According to an AVG Digital Skills Study in 2010 presented at the ABA Marketing Conference, 30% of U.S. toddlers can operate a smartphone or tablet app. This may or may not surprise you. It does not surprise me as my daughter, by age two, knew how to “slide to unlock” on the iTouch, go to the Entertainment folder, select Peek-A-Boo Barn, play her game until she was board and then go back to the folder to select a new game. Now this doesn’t mean that I’m a bad parent (I hope) or allow technology to babysit my child, it’s just an example of how “times, they are a changing” and technology is something the next generation is born with not being able to live without.
Because we as a society demand information at our fingertips and have the expectation of immediate gratification with our smartphones, banks are readying themselves for market capture. Mobile banking isn’t something new but it is something that many of our community banks are just getting into.
Launched two years ago, mobile banking was invested primarily by the large, national banks. In one of the many sessions on mobile banking at this year’s ABA Marketing Conference, it was cited that many of the larger banks may have launched this added feature to compensate for the areas where they were lacking (i.e. customer service, personalized attention, service fees, etc.). In terms of technology in the financial industry, mobile banking was more quickly adopted than any other technology launch. ATMs and Online Banking technologies took anywhere from four to ten years or more to acquire more than 50 percent adoption per household. Since its launch, mobile banking has seen a market penetration of 10 percent within the first two years and it is expected to eclipse Online Banking (in terms of usage) by 2014. With consumer desired features including mobile deposits (scanning an image of a check and depositing it via your smartphone app), as well as balance inquiries, transfers, etc., customers desire the accessibility to manage their funds while they’re on the go.
Additionally, with the growth of couponing companies like Groupon and Living Social, banks are also adopting personalized service features based on a customer’s spending preferences and offering discounts that relate. How would you like your bank to offer you a coupon for the GAP the next time you log in to online banking, simply because they noticed you purchased something there before? Or offer you access to determine the cheapest gas based on your location simply because they noticed you bought gas with your bank card? Approximately 76 percent of customers said they would like discounts based on spending habits, and that they would switch banks for one that offered these personalized services.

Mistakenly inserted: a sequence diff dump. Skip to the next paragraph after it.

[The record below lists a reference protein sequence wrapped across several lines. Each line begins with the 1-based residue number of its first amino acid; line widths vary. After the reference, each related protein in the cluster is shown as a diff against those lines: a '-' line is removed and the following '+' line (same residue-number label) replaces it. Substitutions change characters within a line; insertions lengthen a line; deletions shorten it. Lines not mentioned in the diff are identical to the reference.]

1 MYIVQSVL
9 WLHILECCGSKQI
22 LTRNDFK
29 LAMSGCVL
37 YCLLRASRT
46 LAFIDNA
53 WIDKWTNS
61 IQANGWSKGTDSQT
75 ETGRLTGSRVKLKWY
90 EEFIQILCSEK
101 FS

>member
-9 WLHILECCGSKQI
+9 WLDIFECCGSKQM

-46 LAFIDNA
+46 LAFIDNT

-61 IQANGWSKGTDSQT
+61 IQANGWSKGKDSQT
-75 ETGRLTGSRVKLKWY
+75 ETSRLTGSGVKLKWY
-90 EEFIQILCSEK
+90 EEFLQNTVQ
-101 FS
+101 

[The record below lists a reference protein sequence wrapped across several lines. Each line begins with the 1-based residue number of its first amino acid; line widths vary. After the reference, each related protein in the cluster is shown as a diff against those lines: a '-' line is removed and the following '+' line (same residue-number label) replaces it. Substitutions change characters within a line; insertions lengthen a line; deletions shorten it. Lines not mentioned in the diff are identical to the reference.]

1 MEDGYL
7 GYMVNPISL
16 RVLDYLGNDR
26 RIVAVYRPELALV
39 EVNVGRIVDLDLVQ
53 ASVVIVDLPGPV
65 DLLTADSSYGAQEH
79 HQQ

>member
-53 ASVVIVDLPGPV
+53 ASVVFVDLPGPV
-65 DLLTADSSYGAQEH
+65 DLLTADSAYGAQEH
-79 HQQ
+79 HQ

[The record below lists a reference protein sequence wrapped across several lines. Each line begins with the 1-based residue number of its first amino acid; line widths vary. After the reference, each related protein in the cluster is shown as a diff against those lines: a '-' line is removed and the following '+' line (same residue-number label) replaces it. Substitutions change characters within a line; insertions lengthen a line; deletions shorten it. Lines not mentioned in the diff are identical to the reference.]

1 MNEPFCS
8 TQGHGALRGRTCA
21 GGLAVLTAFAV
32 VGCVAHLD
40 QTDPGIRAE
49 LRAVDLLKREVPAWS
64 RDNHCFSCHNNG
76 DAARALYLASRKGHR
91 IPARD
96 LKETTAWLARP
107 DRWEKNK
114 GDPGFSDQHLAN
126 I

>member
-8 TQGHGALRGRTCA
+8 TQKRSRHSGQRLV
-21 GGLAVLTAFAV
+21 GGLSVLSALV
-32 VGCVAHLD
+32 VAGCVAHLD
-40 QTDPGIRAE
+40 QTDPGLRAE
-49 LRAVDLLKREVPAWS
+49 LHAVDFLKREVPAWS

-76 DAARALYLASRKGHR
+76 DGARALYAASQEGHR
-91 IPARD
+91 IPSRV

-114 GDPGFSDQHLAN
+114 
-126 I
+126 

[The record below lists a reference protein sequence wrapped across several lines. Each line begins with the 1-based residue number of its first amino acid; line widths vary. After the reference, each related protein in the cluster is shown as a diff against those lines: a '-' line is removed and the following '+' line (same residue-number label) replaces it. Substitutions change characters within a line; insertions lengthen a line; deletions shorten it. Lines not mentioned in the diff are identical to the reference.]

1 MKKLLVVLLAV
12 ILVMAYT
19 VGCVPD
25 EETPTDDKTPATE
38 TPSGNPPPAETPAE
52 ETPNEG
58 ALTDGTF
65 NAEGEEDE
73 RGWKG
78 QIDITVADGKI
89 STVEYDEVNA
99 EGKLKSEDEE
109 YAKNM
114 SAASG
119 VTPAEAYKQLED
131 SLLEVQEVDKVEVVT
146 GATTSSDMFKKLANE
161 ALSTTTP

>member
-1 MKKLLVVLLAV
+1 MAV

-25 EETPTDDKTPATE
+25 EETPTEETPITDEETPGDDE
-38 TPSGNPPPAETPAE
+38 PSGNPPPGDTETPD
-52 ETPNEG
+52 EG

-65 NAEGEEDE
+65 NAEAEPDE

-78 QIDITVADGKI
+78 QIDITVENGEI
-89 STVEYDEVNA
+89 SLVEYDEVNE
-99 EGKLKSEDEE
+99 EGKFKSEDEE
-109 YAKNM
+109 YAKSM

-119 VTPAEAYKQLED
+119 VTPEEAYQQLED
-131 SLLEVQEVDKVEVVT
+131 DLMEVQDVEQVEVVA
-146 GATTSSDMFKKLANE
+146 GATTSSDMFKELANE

While these conveniences are steadily on the rise and becoming more and more desired, 55 percent of consumers still primarily say they select a bank based on the convenience of location more than anything. The traditional bricks and mortar bank branches will not be a thing of the past.
National banks continue to primarily be the first to test out new product and service features, but community banks will soon follow to meet the growing demand by customers. While customers may need to wait a bit longer for these benefits at their community bank, when they do come they’ll be packaged with all the benefits of local, personalized service we value from our neighborhood banks.
Baltimore Advertising Week gives us an excuse to talk about one of our favorite things in this town – advertising. After 15 years of working with small to mid-size businesses, government clients and non-profits struggling to get their message out, it’s refreshing to discuss new and innovative approaches with our peers downtown and experts from across the country alike.
Sure, the art of marketing still relies on the basics of research and strategy and budgets can still be a big piece of the puzzle. But with the rate of emerging technology coupled with the rate of adoption, the options and opportunities for engaging with your audience are simply exciting.
Now we can target our audience wherever they go, right through their own mobile devices. Marcus Startzel of Millennial Media provided some insight on “How to Succeed in Mobile.” A few take-aways we found interesting:
- Mobile advertising hones in on demo, geography and immediacy, even day-parting ads
- Mobile traffic patterns – low between 3-4 a.m., increasing through 11 p.m. and highest on weekends. PC traffic dies at 5p.m., Monday- Friday.
- Digital/mobile advertising holds 8.1% share of voice against other mediums
- Who’s spending in mobile? Retail, restaurants, finance, directories
- How are mobile advertisers targeting? Broad reach, local market, demo, pay scale
- Types of mobile advertising – text, direct response, click to call, point-of-sale
- Geo-targeting focuses on physical location of cell phones, not registered location of user
- 59% of mobile ads go to touch screen phones, allowing more creativity of ad
- Ever notice an ad appearing after you searched on the same topic? That’s not coincidence; it’s geo-targeting